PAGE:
Over the last year, Gannett has revved up its efforts to convert readers to digital delivery and says its efforts have exceeded expectations. Decades ago when I was a media analyst at The Dreyfus Corporation for years, management was always asked about the price of newsprint because it was such a huge cost for this industry. Nobody much asks about that anymore and its diminished importance is a big factor going forward in a new delivery model.
The real challenge is, of course, advertising which supports the news gathering and editorial activities of both newspapers and magazines. The more you use your mobile device whether in the form of a smartphone or a tablet, the more you see how advertisers and publishers are testing how to deliver ads to you that you might actually see yet not annoy you so you avoid the site entirely. Twitter, for example has just begun inserting ads as tweets in between real tweets to answer its critics about developing its revenue streams.
Several of Gannett’s businesses had strong October and November numbers but due to the Govt. shutdown and weakening consumer confidence at year end, December apparently was a bit soft. Even so, Victoria Harker, the sharp new CFO, stated at the UBS conference in mid-December that Gannett expected to deliver Q4 earnings toward the upper end of the $0.63- 0.67 range of estimates for the quarter. Gannett will benefit greatly from both the Olympics and the election cycle in 2014. Obviously both those categories declined in 2013. Also some of the sports acquisitions that were made two years ago have been slow to develop as expected. Nobody is talking about them much anymore. Sports is a really lucrative business these days so there must be a formula for success for Gannett in this field.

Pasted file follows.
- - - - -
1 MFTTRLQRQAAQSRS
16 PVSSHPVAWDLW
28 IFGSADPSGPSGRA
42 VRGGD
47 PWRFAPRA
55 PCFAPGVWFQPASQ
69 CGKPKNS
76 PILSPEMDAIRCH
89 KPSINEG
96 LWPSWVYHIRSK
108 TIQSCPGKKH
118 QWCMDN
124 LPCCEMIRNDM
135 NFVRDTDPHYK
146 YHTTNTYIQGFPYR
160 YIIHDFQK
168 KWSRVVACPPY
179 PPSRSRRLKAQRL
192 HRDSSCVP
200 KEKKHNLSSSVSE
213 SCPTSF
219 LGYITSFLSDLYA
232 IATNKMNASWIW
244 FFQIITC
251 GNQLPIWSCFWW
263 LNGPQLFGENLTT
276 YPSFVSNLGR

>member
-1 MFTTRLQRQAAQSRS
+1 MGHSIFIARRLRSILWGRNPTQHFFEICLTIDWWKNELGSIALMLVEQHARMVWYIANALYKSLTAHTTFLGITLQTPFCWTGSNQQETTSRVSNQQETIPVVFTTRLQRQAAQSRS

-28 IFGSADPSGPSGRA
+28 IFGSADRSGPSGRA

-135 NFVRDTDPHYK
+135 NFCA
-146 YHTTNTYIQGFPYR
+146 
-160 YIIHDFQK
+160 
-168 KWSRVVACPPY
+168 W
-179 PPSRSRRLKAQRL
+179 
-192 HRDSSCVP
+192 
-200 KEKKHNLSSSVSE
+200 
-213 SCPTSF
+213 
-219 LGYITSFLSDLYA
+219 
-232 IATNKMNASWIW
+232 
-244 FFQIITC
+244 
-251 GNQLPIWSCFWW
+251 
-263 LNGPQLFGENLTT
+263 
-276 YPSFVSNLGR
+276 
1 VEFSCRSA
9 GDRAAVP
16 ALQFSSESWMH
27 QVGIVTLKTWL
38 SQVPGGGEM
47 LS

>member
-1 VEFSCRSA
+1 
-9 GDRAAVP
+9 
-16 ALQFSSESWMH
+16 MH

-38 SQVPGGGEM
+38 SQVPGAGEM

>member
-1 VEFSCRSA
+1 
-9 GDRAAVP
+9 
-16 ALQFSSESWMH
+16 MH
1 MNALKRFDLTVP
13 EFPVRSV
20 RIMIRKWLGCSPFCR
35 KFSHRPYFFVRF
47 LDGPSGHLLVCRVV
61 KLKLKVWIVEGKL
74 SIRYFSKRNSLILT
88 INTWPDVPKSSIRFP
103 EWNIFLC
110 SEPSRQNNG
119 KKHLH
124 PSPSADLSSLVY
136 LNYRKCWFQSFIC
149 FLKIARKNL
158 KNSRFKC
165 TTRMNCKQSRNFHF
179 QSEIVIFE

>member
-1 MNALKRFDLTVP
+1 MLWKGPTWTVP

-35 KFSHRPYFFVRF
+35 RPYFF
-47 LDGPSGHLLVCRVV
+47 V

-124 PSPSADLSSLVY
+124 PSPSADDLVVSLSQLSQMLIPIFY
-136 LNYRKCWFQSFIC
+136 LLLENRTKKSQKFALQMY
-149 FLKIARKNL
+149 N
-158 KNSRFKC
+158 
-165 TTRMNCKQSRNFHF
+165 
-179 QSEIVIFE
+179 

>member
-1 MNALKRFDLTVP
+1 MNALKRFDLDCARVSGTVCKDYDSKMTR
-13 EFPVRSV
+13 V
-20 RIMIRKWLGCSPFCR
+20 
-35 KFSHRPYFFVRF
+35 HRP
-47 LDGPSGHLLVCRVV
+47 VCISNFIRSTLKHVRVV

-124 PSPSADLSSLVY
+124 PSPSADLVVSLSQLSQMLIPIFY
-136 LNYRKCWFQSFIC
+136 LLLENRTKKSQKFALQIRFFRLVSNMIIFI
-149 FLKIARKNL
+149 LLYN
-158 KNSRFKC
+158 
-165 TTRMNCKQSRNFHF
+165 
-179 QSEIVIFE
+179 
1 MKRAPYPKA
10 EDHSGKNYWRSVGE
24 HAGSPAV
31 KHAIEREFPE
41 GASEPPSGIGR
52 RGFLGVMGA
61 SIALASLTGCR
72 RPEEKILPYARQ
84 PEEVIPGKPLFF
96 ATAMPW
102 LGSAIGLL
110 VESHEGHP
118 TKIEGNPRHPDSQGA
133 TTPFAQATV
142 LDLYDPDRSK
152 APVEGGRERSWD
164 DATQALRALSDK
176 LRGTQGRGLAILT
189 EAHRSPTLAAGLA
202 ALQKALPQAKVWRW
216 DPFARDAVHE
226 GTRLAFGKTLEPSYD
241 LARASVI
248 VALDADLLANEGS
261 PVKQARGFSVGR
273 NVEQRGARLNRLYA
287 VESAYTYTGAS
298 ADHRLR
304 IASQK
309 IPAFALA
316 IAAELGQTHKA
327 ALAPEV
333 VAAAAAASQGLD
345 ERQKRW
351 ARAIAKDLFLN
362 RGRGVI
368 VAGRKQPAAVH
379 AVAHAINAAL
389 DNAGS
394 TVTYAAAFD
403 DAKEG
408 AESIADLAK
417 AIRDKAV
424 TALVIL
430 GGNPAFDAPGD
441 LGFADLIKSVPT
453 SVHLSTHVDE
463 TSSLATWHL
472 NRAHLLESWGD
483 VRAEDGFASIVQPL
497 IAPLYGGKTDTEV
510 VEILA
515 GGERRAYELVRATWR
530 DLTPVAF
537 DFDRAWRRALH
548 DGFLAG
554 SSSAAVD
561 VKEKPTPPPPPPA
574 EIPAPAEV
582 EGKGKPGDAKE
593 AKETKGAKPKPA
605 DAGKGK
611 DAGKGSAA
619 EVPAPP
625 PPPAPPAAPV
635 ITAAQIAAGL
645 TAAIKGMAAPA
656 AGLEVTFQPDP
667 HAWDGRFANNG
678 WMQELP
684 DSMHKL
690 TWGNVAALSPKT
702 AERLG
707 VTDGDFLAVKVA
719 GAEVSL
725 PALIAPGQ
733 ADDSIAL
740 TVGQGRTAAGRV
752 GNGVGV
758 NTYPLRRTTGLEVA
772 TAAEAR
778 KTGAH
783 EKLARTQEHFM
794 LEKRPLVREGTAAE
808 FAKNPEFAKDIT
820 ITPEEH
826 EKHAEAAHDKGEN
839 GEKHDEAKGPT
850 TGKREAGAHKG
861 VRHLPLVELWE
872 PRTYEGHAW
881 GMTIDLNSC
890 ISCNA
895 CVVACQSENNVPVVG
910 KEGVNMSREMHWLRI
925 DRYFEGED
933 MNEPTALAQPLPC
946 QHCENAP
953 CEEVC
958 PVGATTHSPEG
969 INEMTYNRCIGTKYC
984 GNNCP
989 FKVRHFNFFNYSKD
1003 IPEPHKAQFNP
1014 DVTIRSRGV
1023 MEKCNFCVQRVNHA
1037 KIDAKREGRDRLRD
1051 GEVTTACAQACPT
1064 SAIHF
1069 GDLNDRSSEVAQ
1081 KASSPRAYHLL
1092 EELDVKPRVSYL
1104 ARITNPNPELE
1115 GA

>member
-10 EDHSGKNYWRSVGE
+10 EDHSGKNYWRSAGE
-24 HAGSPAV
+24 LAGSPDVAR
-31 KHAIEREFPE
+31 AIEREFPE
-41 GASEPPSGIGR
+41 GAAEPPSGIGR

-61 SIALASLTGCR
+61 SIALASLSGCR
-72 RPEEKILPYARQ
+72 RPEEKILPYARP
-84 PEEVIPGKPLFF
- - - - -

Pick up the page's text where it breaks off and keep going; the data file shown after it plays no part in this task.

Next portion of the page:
The stock has expanded its P/E multiple to 17 during 2013 with the stock doubling as it has. In contrast CBS sells at a P/E of 23 with margins that are only 3% higher. Two years ago, Gannett was an obvious candidate for a significant increase in the dividend, which did happen. Ed Atorino at Benchmark was the first to pound the table on Gannett two years ago. When the dividend was advanced to $0.80 the stock rose quickly to $20 at which it offered a 4% yield. Closer to $30, the yield is now 2.7%, still a good competitor to T Bills. Now, with more debt to finance the Belo and some other small digital acquisitions, there is probably some reluctance in the Board meetings to raise the dividend soon. They are also strategically buying back shares against a $300 million authorization.
Martore at a recent conference said she is expecting a “terrific” year in 2014. While I wouldn’t expect the stock to double, it should continue to move higher as people at the Wall Street Journal and elsewhere begin to realize Gannett today is not the Gannett of yesteryear. It is bounding forward into the digital future. It is trying things on a small scale to see if they work and if they do, rolling them out across the country. Gannett should continue to deliver in the coming year, in your portfolio if not on your doorstep.
Joan E. Lappin CFA Gramercy Capital Mgt. Corp.
Mrs. Lappin, Gramercy Capital and its clients own shares in Gannett at this time. For information about our firm or help with your investment portfolio: [email protected] To follow Joan at Forbes.com click on the button at the top of this article. To follow her on Twitter: @JoanLappin
Good Health and Happiness in 2014.
Source: Forbes Business